Stewart needs to work with crew chief

BY Jeff Hammond • April 12, 2011

We saw Saturday night at Texas Motor Speedway that Tony Stewart had another case of running out of gas before the race ended.

Obviously, something has gone wrong over there. As you know, I have been trying to watch and listen to follow this situation.

The bottom line, actually, is Stewart and his Stewart-Haas Racing team have been good. They’ve had opportunities to win this season but couldn’t close the deal. Sure, they have also had a couple bad races. Saturday night at Texas was another case this season, though, where it slipped through their fingers.

I’ve been doing a lot of listening and watching the dynamic between Stewart and crew chief Darian Grubb. One week, it sounds on the radio like Stewart is trying to run the pits mixed with what seemed like some indecision on Grubb's part on some pit calls. It was concerning to me, especially after Stewart lashed out at people on the radio. I wondered how this was going to affect everyone.

On Saturday night, I listened a lot to their team radio because the car wasn’t that good in qualifying and then they were struggling during the early part of the race. Even after the situation happened on pit road, both Stewart and Grubb were very calm and positive on the radio.

Unfortunately, they were going to try to go the distance. I maintain, if they didn’t have the pass-through penalty on pit road, they might have saved enough gas to make it. That penalty is on Stewart.

I think Stewart-Haas Racing, collectively, is solid right now. Both drivers, Stewart and teammate Ryan Newman, are in position to be in the Chase for the Sprint Cup. I feel they are one call or one good break away from getting either or both cars to Victory Lane. That’s a good sign.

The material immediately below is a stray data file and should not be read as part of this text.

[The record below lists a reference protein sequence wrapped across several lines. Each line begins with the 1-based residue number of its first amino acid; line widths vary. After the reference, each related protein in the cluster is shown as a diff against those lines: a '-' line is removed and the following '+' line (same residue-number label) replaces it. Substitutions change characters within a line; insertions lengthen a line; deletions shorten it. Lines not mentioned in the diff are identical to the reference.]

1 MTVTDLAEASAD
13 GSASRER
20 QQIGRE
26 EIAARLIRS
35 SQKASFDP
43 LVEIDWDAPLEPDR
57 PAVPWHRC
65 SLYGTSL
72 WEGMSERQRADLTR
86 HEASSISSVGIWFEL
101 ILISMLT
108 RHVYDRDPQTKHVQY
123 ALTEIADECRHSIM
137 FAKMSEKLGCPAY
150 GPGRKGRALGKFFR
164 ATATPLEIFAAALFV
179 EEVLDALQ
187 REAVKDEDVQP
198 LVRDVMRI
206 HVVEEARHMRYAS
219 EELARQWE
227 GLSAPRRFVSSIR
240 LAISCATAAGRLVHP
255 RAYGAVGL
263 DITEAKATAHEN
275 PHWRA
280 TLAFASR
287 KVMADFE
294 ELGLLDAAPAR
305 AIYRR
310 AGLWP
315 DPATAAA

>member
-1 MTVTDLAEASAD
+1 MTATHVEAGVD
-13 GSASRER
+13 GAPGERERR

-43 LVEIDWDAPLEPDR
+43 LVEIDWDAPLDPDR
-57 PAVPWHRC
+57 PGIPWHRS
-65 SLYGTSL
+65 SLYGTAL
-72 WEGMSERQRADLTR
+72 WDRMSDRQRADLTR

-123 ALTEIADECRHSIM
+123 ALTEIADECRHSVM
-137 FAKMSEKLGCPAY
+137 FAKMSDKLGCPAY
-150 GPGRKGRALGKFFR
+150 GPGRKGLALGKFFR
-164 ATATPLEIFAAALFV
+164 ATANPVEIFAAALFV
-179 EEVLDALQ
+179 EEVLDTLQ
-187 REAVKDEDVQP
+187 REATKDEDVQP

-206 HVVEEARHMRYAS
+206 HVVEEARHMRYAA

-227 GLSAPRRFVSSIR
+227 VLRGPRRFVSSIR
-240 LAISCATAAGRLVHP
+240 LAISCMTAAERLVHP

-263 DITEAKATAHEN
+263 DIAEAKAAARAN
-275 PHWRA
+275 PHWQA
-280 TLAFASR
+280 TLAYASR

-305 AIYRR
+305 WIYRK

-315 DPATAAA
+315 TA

I think coming out of Texas that things are positive over there. Grubb made a really good call Saturday night that was going to put Tony in the catbird's seat. I thought we were going to have a pretty dang good dramatic finish. Unfortunately he ran out of gas.

They had to take the gamble. The reality is the No. 17 Roush Fenway Racing car of Matt Kenseth was too strong Saturday night. Stewart's bunch didn’t have a car that could have beaten the No. 17 in a head-to-head battle. Track position was the key, and they knew it. So no, it was not a bad gamble.

Let’s face it, they have rolled the dice and succeeded in the past. They stretched fuel mileage at times more than others ever dreamed of. Stewart is a master of working the throttle. He knows when to coast and shut the engine off. That’s the mark of a true veteran.

I liked the call, and I liked the effort. They had a game plan and, unfortunately, came up a little short. Just think how different the conversation would be if they had enough gas and won the race?

The key in anything is communication. and I was glad to hear Stewart and Grubb doing that so well Saturday night. I really was concerned after Stewart blew up on the radio in a previous race. That could have been damaging to the team, but they put it all behind them.

Now we head to Talladega this weekend. We know how good Stewart was at Daytona in February. I’ve always maintained that Stewart is one of the smarter guys when it comes to restrictor-plate racing. And Grubb has a Daytona 500 trophy. He is as sharp as anyone when it comes to these plate races. Reducing drag and increasing horsepower is always the goal at tracks like this, and Grubb sure knows how to do that.

You can expect these two-car tangos again. Expect Stewart and all the other drivers to be talking to one another, just like during the Daytona 500.

I think Stewart is an easy choice to be a factor come Sunday at Talladega Superspeedway.

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